Now that's a car ad pic.twitter.com/w3qNlNcyDM
— Ashlee Vance (@valleyhack) May 27, 2020
Another segment of brand advocates for Tesla includes the younger generations who know that the older generations have left them a planet that is burning from excessive use of fossil fuels. Elon Musk has stated many times that Tesla’s reason for existence is to reduce the risk of catastrophic climate change. “Even if your faith in humanity is faltering, this is worth caring about,” Elon Musk said on Twitter back in 2018.
Tesla exists to help reduce risk of catastrophic climate change, which affects all species on Earth. Even if your faith in humanity is faltering, this is worth caring about. Support makes a difference. Thank you.
— Elon Musk (@elonmusk) October 12, 2018
When you take a product that is creating a problem as a side effect and rebuild it to where it solves that problem, you have something that is new, improved, and attractive to those who want to solve the problem. When the problem is huge, the demand is huge.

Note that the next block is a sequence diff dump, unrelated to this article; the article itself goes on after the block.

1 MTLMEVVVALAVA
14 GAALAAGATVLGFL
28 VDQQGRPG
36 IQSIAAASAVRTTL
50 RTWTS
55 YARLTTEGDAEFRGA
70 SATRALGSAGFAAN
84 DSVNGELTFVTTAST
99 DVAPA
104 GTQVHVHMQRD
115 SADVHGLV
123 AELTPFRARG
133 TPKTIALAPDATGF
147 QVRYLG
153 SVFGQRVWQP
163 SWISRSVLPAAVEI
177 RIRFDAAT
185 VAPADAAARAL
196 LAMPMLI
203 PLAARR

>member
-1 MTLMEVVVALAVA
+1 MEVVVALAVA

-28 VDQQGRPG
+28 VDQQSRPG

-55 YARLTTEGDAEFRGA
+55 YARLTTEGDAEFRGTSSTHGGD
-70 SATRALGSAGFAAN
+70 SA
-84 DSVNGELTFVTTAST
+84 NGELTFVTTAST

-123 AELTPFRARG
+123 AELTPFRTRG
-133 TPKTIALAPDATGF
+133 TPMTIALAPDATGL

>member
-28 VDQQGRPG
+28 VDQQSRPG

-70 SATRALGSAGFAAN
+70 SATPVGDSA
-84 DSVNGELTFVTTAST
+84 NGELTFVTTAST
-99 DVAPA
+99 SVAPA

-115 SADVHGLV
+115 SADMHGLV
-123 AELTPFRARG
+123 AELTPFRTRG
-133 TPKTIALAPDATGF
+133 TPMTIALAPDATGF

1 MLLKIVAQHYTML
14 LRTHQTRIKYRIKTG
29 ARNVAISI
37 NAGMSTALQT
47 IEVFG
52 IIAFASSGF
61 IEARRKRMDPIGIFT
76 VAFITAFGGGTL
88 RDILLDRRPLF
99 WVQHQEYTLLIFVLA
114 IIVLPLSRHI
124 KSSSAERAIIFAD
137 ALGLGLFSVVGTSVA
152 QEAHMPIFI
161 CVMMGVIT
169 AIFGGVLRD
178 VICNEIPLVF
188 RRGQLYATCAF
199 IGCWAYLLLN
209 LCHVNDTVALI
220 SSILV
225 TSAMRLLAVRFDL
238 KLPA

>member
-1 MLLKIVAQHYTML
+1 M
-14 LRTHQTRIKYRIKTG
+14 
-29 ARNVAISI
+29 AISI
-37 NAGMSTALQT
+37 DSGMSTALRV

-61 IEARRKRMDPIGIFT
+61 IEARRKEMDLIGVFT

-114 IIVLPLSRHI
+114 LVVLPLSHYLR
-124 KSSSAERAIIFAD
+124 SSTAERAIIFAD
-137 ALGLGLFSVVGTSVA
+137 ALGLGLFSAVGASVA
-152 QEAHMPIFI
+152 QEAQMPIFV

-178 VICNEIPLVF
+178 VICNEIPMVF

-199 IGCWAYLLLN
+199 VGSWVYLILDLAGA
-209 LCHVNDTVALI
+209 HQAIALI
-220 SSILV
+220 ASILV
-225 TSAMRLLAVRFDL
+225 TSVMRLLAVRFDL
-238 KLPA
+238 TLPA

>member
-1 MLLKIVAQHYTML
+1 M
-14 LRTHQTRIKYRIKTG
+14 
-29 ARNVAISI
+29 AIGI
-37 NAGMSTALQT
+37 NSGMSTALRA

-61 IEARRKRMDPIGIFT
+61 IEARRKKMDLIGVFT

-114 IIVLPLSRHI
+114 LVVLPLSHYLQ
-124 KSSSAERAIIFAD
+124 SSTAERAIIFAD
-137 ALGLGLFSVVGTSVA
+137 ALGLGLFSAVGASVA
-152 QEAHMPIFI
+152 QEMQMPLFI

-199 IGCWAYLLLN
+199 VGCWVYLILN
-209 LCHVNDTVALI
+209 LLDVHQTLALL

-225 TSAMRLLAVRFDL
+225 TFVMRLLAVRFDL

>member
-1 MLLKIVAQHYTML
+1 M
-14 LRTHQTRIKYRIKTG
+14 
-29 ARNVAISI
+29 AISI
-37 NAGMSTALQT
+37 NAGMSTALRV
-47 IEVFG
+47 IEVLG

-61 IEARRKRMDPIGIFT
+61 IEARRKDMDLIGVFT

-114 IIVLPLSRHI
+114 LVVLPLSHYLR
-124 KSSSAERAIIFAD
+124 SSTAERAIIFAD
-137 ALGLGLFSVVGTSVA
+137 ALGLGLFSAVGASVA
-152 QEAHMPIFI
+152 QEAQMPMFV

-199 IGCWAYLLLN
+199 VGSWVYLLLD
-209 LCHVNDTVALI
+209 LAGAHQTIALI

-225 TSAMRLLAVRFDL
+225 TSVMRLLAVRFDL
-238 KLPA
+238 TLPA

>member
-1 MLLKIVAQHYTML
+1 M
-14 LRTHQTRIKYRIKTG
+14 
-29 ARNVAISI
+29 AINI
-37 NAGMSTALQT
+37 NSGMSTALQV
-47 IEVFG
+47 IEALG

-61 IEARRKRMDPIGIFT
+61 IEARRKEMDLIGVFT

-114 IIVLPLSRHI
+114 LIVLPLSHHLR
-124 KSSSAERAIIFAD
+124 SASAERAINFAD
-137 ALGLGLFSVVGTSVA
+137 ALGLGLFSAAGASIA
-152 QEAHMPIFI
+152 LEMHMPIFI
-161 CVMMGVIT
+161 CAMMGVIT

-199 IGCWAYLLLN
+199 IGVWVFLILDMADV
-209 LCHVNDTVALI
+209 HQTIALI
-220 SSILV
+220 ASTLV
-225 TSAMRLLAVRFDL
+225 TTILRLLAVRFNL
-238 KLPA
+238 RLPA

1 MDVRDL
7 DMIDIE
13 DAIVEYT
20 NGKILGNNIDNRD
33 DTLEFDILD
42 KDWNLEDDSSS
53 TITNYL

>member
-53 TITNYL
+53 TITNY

In the case of Tesla, the problem was and still is greenhouse gas emissions. The product that created those were traditional vehicles. Tesla remade the vehicle and used it to solve that problem. This type of thinking is why Tesla doesn’t need to pay for advertising.
Tesla is now the most valuable car company *in the world*.
However … they’re much more than a car company.
Tesla is a tech company that’s going to fundamentally change the way we think about transportation & energy. They’re not peaking — they’re just getting started. $TSLA
— Viv 🐉 (@flcnhvy) June 10, 2020
When you are seen as a leader in your industry, other leaders in different industries notice you. This is why, in my opinion, Burger King chose Autopilot as a theme for one of its promotions. The real reason that Tesla doesn’t need to buy advertising is that it is making an impact and the world is already aware.